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Consider the language definition:

$L = \{<M>| M$ is a DFA and $M$ accepts some string of the form $ww^{r}$ for some $w\in \Sigma^{*}\}$

The language $L$ is :

A) Regular

B) Context-free but not regular

C) Recursive but not context-free

D) Recursive enumerable but not recursive

Solution provided: Is to create a product machine(intersection) of $M\times P$ where $P$ is the pushdown automata which accepts all the even length palindromes, this product machine will also be a PDA as $REG \cap CFL=CFL$, now it comes down to checking emptiness of $CFL$ is decidable hence recursive, as we need to do this for any $M$ we need to able to simulate a PDA which requires at least an $LBA$

My approach: First, we create a machine $M^{r}$ which accepts the language $L^{r}$ now we do product construction(intersection) of $M \times M^{r} \times E$ where $E$ is DFA which accepts all even length strings over sigma, this product machine will be an FSM as $REG \cap REG \cap REG = REG$ so in my approach it comes down to checking emptiness of Regular language.

My doubt: How did they decide to check the emptiness of CFL we require at least an LBA and what type of machine is required in my approach as we need to check the emptiness of regular language?

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2 Answers 2

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Note that a string in $K\cap K^r$ is not necessarily a palindrome. Hence your argument can not work as a shortcut.

However, the complexity is not because of the $ww^r$ in the definition. Given $M$ one mey construct a finite state automaton $M'$ such that $M'$ accepts $w$ iff $M$ accepts $ww^R$, see How to show that a language {w|ww^R in A} is regular, A being regular? This is a simple construction, involving the simulation of $M$ on $w$ synchronously forward and backward. Checking whether $M'$ accepts any string at all is simple.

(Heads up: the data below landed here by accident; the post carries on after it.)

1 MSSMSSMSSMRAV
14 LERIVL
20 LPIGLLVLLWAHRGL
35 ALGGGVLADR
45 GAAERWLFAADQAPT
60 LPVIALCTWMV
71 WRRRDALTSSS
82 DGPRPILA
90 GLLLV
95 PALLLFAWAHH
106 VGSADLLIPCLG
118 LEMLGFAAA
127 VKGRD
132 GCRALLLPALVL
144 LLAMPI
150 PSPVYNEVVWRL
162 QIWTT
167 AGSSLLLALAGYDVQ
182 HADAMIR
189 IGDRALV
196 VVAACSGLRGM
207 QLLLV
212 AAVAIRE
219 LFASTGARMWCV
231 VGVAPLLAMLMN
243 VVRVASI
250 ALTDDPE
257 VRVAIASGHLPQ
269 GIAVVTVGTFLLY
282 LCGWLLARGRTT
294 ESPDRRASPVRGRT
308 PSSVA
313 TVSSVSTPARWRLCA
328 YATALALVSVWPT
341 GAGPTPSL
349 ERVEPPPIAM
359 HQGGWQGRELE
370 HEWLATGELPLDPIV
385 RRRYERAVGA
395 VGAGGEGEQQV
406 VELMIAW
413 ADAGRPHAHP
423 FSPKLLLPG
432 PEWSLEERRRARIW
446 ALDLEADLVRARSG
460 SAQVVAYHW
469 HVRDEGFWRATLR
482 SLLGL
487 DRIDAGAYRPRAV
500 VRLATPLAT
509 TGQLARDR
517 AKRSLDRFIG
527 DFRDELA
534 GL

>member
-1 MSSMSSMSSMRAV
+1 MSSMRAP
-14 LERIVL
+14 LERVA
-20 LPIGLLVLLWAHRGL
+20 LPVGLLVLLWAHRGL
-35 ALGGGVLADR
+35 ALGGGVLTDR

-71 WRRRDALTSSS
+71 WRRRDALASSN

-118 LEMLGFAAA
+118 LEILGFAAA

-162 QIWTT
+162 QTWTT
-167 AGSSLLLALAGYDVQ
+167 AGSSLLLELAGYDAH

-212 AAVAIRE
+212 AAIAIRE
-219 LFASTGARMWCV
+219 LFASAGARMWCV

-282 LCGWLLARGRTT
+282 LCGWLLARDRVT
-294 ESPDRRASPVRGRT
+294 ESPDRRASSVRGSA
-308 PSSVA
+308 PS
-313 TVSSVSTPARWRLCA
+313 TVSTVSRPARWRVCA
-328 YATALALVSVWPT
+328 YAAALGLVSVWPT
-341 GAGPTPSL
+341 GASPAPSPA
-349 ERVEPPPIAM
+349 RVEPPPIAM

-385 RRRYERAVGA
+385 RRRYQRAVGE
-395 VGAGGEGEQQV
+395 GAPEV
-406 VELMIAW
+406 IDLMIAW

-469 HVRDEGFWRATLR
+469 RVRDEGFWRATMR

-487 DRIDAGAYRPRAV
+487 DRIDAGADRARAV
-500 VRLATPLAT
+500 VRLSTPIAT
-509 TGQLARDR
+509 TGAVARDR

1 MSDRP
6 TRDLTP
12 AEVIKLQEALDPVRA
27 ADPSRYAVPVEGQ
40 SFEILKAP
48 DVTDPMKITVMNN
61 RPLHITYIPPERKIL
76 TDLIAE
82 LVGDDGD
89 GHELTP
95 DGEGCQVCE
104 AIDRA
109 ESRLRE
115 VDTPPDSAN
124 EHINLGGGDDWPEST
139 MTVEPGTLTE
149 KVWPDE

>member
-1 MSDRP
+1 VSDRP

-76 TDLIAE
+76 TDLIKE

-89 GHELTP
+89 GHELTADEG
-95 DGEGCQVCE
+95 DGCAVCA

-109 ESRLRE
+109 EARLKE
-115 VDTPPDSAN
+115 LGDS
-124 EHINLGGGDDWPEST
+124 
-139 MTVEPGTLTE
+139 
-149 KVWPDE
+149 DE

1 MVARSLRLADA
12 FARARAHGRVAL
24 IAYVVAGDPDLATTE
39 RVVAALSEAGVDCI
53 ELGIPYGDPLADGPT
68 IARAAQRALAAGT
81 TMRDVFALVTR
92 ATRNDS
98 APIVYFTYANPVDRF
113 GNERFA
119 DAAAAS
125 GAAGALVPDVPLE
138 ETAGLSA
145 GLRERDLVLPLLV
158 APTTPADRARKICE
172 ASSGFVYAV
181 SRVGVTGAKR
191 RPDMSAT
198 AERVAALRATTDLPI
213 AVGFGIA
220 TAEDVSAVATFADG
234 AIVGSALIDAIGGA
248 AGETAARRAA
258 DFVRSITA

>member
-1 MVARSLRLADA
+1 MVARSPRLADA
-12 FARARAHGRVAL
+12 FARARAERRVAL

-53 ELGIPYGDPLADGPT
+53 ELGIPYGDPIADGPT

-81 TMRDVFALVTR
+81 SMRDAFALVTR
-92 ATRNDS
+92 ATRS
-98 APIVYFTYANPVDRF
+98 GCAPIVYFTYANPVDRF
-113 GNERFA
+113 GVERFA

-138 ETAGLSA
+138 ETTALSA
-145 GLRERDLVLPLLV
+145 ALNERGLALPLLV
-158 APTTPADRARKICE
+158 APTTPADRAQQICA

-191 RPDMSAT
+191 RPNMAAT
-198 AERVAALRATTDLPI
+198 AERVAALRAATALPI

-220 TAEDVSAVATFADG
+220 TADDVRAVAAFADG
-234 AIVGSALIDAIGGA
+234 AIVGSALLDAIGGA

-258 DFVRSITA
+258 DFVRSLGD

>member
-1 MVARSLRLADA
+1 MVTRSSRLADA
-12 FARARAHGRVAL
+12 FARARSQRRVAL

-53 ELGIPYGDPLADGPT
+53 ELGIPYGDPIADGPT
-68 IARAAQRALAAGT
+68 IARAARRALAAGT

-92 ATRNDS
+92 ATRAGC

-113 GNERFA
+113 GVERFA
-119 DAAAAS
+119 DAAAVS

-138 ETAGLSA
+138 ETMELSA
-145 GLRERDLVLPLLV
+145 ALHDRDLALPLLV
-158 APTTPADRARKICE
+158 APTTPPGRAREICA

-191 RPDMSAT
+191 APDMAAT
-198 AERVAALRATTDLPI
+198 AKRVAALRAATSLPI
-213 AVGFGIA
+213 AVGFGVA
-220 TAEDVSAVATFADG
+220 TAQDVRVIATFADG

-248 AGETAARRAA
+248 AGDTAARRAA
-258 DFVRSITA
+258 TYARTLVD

The problem is that it is even hard to think of a decent way of encoding a finite state automaton suitable for reading by a PDA while being able to compute paths in the DFA from the input.

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    $\begingroup$ Sorry! You are correct. My answer was too fast. Your mistake is elsewhere. Words in $L\cap L^r$ are not necessarily palindromes. $\endgroup$ Commented Dec 21, 2022 at 14:08
  • $\begingroup$ yes, I got your point. Could you also add to your answer why $LBA$ is required for checking the emptiness of a CFL $\endgroup$ Commented Dec 21, 2022 at 23:35
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It is rather straight-forward to show that the language here is decidable.

The "solution provided"-attempt is not sound: Just because we can reduce the problem at hand to deciding non-emptyness of a PDA doesn't mean that we have to able to able to handle arbitrary PDAs here - after all, we are looking just at very specific instances here.

Whether A) or B) might be the correct answer is not even necessarily well-defined. The language at hand refers to an encoding of DFAs as finite words. If we care about decidability, using any reasonable encoding leads to the same answer anyway, and that's it. But if we are using more limited automata models, it will become important to be much clearer on how we encode stuff.

A DFA will not be able to do much meaningful stuff with encoded DFAs, even for smart encodings. On inputs having far more states than the processing DFA has, we just can't answer any "global" questions about its structure. However, we can easily cheat by including the answer in the encoding.

Making a PDA operate on a DFA is going to become more interesting. My hunch would be that the most obvious encodings of DFAs won't make this work. Cheating is still an option, but by going for a sufficiently redundant encoding of states/transitions we can probably built an encoding of DFAs which is not obviously cheating, and which enables a PDA to decide our language.

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